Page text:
But what those good people did not know, was that when she looked back at them, when she gave them her warm smiles of support and encouragement and saw those eyes become bright even when worn with exhaustion from their labors, was that it was from them that she found hope as well, in them that she could see a future not yet come to pass.
It was a kind of poetic justice that the shrine above the village, a place that the human settlers had so often turned to in times of trial and fear provoked by the demons of the land, that the command centre for this war where youkai and mortals would fight side by side had been set up. Though it was for utility that it was chosen, being the largest building and most suited for the heavy traffic, it remained a symbol of strength and support for the humans that had patroned the shrine in the past, and one of acceptance and unity to those youkai that were now being welcomed on the sacred grounds.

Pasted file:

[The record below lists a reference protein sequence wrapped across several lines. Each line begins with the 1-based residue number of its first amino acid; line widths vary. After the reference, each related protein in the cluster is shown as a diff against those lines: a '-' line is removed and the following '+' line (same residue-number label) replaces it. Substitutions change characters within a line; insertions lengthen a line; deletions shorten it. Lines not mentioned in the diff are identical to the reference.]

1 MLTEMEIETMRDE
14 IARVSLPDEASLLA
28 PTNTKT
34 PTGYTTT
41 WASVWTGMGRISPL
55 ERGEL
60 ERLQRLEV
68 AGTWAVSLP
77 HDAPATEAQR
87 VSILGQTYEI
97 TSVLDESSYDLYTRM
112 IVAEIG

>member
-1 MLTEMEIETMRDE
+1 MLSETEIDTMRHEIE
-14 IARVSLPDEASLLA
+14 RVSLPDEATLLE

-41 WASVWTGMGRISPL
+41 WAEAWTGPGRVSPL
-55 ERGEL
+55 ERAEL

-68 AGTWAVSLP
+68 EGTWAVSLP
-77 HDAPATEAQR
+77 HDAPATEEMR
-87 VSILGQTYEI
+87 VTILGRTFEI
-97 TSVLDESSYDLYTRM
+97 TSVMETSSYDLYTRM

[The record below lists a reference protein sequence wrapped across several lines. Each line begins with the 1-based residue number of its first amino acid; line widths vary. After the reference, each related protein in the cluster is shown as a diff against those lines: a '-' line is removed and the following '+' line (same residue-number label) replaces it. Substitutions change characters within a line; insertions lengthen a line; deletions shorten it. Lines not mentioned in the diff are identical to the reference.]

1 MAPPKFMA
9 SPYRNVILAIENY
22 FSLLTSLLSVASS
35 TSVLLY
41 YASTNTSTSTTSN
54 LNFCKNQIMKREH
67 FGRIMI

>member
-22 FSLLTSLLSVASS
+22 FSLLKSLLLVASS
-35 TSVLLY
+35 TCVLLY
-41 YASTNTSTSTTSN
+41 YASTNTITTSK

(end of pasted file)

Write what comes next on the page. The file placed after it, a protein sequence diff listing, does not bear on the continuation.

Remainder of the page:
It was here that they found Old Kaede. Her command belied her age as she made her way from group to group, villager to villager, human to youkai; taking reports and giving instruction for the run of food and supplies and making preparation for the lodging and care of so many in a village that had grown in size by a hundred times in only a few short days.
When the old woman saw Kagome's approach, her wizened features broadened with a welcoming smile. ""Dear Kagome, what a relief your presence brings to these old eyes. These past few days, as you can see, have been quite eventful."
"They certainly have." Kagome couldn't have agreed more. She smiled for her old teacher. "But I can think of no one better to be organizing all these people than you, Kaede."